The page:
The Matra & Hachette Ordinateur Alice was a home computer sold in France beginning in 1983. It was a clone of the TRS-80 MC-10, produced through a collaboration between Matra and Hachette in France and Tandy Corporation in the United States.
Unlike its progenitor, the Alice became a popular computer in its home country, aided by its presence in schools as part of the country's Informatique pour tous ("Information technology for everyone") programme.
Matra later released two successor models:
- The Matra Alice 32 released in 1984 shared the case style of the original, but was a different computer inside, due to using the EF9345 video chip. The Alice 32 had 8 kilobytes of main RAM, 8 kilobytes of dedicated video RAM, and 16 kilobytes ROM (the ROM incorporated an assembler).
- The Matra Alice 90 released in 1985 was an upgrade to the Alice 32, which featured 32 kilobytes of RAM and a full-size case and keyboard. Its video cable included video-in, so EF9345 graphics could be overlaid onto the input video.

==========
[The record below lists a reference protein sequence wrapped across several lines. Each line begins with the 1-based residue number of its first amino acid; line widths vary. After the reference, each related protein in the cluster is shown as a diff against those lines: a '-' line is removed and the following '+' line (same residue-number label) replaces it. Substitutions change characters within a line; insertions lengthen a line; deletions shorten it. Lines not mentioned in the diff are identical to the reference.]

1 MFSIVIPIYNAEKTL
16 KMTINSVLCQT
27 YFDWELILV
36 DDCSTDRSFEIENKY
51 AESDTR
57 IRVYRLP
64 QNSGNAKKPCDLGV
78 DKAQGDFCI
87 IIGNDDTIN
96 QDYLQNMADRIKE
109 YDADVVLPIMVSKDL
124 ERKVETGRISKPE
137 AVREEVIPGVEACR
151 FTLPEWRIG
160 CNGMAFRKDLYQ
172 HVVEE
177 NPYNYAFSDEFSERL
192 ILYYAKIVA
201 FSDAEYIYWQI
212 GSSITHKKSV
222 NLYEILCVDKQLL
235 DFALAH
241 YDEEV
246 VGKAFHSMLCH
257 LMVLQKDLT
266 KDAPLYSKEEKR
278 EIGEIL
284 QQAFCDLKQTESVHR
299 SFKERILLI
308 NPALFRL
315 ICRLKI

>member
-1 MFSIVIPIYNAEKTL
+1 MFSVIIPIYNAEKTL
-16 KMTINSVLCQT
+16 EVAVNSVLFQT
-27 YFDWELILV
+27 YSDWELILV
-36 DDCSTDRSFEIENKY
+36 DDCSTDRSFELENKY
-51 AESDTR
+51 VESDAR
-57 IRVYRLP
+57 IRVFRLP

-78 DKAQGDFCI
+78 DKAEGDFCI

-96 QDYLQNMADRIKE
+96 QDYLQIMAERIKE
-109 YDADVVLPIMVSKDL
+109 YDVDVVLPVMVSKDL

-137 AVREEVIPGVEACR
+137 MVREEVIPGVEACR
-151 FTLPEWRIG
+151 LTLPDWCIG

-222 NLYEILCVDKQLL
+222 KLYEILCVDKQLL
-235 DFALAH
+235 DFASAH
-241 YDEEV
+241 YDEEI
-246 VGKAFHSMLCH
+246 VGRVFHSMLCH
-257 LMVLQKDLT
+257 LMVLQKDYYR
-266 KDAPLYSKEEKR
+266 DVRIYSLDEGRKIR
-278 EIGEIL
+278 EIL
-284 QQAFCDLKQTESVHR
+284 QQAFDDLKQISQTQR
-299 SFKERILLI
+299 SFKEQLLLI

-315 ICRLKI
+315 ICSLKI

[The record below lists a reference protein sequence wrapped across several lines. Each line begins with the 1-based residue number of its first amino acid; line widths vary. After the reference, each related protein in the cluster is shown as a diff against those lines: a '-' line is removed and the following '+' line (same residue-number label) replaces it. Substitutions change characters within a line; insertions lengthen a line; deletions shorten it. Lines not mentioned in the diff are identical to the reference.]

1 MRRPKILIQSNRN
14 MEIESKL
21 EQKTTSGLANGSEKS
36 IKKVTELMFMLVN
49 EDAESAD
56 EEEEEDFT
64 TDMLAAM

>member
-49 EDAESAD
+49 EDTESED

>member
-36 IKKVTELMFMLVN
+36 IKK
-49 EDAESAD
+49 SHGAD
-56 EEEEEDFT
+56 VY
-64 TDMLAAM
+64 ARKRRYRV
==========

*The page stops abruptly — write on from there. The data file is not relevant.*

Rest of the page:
The EF9345 video chip in the Matra Alice 32/90 was backwards-compatible with the old model's MC6847 and is capable of displaying 8 colors, 128 alphanumeric characters and 128 semi-graphic characters, with a semigraphic mode, two text modes and eight graphic modes. It was still able to access 16 KiB of VRAM, although the hardware design of the Matra Alice 32 and 90 made use of only 8 KiB.[circular reference]
- CPU: Motorola 6803
- RAM: 4 KiB on-board
- ROM: 8 KiB (Microsoft BASIC)
- I/O Ports:
- AZERTY keyboard layout
All other specifications should be comparable to those of the TRS-80 MC-10, but have not been confirmed.
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